Food insecurity and Global Grain Trade / by Simmon Li

A lot of discussion on food reserves/international trade policy -> domestic policy takes for granted the prevailing structure of international agricultural markets and the underlying drivers of that market. First, it must be said that there are large private actors on the international stage that have a heavily vested interest in maintaining the status quo. It is said that the large food industrial food processors combine to capture at least 75% of global grain trade.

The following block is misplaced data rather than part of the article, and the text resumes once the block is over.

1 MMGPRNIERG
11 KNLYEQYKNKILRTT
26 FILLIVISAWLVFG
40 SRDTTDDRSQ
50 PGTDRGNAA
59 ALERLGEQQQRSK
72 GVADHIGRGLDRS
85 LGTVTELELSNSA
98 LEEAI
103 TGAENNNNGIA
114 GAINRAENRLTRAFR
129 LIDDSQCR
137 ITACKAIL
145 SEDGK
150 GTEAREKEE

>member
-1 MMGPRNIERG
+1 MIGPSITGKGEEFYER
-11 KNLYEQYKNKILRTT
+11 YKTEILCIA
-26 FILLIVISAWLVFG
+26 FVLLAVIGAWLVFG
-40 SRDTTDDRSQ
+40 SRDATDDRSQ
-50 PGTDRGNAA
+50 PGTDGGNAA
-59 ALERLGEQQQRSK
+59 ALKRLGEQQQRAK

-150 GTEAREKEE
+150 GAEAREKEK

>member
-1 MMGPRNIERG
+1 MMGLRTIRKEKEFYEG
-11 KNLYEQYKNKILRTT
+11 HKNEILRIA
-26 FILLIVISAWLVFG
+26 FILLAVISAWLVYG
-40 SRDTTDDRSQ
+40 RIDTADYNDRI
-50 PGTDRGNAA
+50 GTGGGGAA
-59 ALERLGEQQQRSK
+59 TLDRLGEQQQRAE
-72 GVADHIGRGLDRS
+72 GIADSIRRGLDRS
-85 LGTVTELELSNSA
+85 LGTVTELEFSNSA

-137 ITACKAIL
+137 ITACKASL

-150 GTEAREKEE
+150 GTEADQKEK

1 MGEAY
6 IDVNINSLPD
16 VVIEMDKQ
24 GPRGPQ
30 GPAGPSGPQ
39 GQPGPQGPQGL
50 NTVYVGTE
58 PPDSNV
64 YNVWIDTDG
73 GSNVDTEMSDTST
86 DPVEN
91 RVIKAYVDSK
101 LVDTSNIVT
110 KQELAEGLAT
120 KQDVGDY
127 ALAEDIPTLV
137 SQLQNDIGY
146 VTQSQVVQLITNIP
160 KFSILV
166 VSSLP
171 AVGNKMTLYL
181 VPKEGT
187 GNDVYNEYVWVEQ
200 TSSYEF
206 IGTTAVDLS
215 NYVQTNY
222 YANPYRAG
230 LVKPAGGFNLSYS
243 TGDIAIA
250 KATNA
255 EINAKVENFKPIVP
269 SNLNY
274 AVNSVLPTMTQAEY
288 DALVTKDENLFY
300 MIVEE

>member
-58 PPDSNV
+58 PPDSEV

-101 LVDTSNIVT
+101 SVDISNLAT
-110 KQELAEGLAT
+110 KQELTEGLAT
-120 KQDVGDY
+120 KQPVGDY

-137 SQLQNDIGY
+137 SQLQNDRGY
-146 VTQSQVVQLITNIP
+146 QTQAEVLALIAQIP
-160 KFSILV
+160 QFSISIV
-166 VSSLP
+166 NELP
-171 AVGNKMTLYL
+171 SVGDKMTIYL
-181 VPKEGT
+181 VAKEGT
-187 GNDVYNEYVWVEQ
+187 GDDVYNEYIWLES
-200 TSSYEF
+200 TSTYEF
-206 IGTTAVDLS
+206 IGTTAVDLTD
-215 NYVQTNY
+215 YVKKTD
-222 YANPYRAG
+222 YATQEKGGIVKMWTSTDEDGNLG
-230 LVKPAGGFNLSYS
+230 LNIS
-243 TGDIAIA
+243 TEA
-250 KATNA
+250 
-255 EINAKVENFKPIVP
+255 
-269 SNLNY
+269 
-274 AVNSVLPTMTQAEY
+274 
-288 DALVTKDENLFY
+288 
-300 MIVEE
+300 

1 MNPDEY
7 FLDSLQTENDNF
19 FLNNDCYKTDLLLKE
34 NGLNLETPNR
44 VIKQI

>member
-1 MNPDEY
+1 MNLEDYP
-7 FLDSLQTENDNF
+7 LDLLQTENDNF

Second, much of the talk about resilience seems to focus on the local conditions of agricultural production. That is to say, the focus remains on small-holder agricultural productivity and local market conditions. It refocuses the debate onto the local, which has both its advantages and disadvantages. In the first case, it puts the focus on where the actual agricultural and nutritional challenges lie. With a focus on small-holder agriculture, policy can better address the day-to-day challenges that people face with nutrition and food security. On the hand, the focus on the site of food insecurity fails to take into account the situatedness of such small-holder farmers in a globalized grain and foodstuffs trade and its implications on the kinds of policy tools that are "political acceptable" to the international community. Some progress has been made in this regard, but there exists a fundamental disconnect between the local and the global in this regard. The system of global grain trade is aided and abetted by the WTO and other policy structures envisioned in a political and economic context that does not reflect the world as it stands today. While it is important to keep an eye trained on the small-holder agriculturalist, it raises important considerations as to the direction that current global trade policy takes and whether or not that is 1) best practice and 2) feasible in light of addressing the very real challenges of nutrition and capacity deficits in still developing countries.